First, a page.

path: '/questions',
    name: 'Questions',
    component: QuestionsPage
  }, {
    path: '/',
    name: 'Home',
    redirect: {name: 'Questions'}
  }],
  mode: 'history'
});

Within the redirect property, we can either define a path (redirect: '/questions) or we can redirect by the name of the route by passing an object with the name property as we can see above.

If we visit the application by going to http://localhost:8080, we’ll see that it gets properly directed to /questions, so that’s working.

Using wildcard routes

Another feature I want to add is that when you open an invalid path, you see an error page. With Vue, we can do this by adding a wildcard route:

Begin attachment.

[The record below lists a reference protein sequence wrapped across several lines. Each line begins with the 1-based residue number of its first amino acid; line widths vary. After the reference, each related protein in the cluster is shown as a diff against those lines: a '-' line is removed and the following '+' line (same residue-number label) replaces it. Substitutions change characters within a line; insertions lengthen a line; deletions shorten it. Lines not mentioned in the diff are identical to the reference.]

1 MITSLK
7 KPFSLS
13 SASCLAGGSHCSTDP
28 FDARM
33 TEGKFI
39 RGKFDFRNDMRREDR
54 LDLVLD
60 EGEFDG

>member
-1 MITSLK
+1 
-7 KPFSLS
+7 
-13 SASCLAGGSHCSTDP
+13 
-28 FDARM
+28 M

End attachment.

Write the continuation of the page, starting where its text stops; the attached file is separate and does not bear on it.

export default new Router({
  routes: [{
    path: '/questions',
    name: 'Questions',
    component: QuestionsPage
  }, {
    path: '/',
    name: 'Home',
    redirect: {name: 'Questions'}
  }, {
    path: '*',
    name: 'NotFound',
    component: NotFoundPage
  }],
  mode: 'history'
});

The wildcard * will match any path, so make sure that you put it at the bottom of your routes, since Vue will check for matching routes in the same order the array is defined. That means that if you put your wildcard route at the top, it will always match, even if you are trying to open the questions- or home-route.

Now that we defined the route, we can create a new Vue component called src/core/NotFoundPage.vue and add some markup, for example:

<template>
  <div>
    <h1 class="page-title center">
      <i class="icon icon-activity"></i><br />
      Looks like you made a wrong turn,<br />
      the page you requested isn't available.
    </h1>
  </div>
</template>

Add route links